Friday, December 26, 2014

Totally Texas -- There’s no place like White Rock Lake

As I write this, the dogs and I have just returned from our latest visit to White Rock Lake Park in East Dallas. When I settled near the lake nearly thirty years ago, all I wanted was a location close to work and schools. Lucky me, I ended finding a home within walking distance of one of the largest and most wonderful parks in Dallas.

Bounded roughly by East Mockingbird Lane, North Buckner Boulevard, Garland Road and Santa Barbara Drive, the 1,015 acre lake is the center of a haven for walkers, bicyclists, boaters and wildlife within five miles of big city’s skyscrapers. Some of my favorite views of Dallas are views from across White Rock Lake, including the photo that illustrates this post.

I love that other big park, the Dallas Arboretum, that borders the lake’s southeast shore. But sometimes I crave a landscape less manicured than the Arboretum’s pristine plantings. And White Rock offers something the Arboretum can’t¾ plenty of room for dogs. The dog park is currently closed for renovation (anticipated to be complete in early 2015). Still, the dogs and I usually pass up the lakeshore’s nine miles of paved walking trails to let them bound (on-leash) through the wilder surroundings filled with scents only their hound dog noses can decipher.

The manmade lake was originally formed in 1911 to serve as a water supply for the city of Dallas. By the 1930’s, the area surrounding the lake began to be developed as a city park with the help of the Civilian Conservation Corps.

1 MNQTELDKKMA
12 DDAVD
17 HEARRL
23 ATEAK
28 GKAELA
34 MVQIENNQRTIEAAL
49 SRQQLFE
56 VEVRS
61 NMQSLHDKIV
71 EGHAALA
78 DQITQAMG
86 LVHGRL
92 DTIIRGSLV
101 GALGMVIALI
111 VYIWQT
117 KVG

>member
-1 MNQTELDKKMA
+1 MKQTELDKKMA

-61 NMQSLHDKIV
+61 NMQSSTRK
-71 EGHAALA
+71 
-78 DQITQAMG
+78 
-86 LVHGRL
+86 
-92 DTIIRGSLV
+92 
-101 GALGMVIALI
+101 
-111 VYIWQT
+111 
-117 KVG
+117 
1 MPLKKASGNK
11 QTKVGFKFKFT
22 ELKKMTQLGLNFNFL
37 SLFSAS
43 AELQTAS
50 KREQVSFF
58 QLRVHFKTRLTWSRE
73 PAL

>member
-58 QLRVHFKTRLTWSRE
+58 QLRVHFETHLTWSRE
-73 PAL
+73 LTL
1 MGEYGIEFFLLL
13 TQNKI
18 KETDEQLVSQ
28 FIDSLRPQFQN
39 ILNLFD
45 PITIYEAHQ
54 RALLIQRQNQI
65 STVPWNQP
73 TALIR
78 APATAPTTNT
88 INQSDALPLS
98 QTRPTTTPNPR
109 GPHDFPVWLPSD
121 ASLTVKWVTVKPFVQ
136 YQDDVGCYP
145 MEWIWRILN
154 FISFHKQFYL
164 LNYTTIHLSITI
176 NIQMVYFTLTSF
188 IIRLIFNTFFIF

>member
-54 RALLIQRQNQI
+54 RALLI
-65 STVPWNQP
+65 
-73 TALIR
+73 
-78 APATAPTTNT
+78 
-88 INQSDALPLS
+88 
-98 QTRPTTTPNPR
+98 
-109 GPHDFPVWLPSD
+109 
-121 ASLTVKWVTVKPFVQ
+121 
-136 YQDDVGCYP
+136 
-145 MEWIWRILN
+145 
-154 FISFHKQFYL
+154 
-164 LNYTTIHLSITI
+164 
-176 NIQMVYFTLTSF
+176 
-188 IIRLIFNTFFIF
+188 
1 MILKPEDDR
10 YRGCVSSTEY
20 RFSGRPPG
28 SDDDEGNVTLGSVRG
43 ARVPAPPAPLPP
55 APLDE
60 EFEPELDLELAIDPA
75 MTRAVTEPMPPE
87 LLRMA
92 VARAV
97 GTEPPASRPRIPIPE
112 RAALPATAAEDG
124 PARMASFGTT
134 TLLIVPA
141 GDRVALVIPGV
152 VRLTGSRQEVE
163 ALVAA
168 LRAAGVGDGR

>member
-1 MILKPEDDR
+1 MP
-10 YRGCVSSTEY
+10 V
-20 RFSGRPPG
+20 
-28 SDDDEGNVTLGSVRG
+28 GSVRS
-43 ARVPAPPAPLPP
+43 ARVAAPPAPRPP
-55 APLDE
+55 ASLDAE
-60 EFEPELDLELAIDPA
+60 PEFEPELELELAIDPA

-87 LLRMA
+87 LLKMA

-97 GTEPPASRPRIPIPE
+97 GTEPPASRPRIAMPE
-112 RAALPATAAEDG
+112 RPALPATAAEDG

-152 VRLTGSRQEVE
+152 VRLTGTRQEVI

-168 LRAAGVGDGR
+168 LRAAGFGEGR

Since then, the lake and its surrounding park have become home to many species of wildlife, including more than 200 species of birds, native or naturalized, like the colonies of bright green monk parakeets that add an oddly subtropical air.

It also inspires fervent human devotion. For birding information, photos and an annotated map of the lake surroundings, I liked J.R. Compton’s site, Or a virtual tour of the lake at Steven Butler’s “An Unofficial Guide to Scenic White Rock Lake Park,”

Park entry is free. The park has been under curfew in some past years and most areas have no nighttime lighting. I have visited at night without any problems, but still prefer walking in the day, less worried about humans than of encountering the ubiquitous coyotes with my smallish dogs.


Although this is my last time to write under the Totally Texas heading, next Monday’s Wordcraft post of readers’ favorite posts will be about another favorite site in Dallas. Starting the first full week in January 2015, the schedule for Wordcraft will move from Mondays to Tuesdays. The same week, Adventure classics will start a Friday posting schedule.

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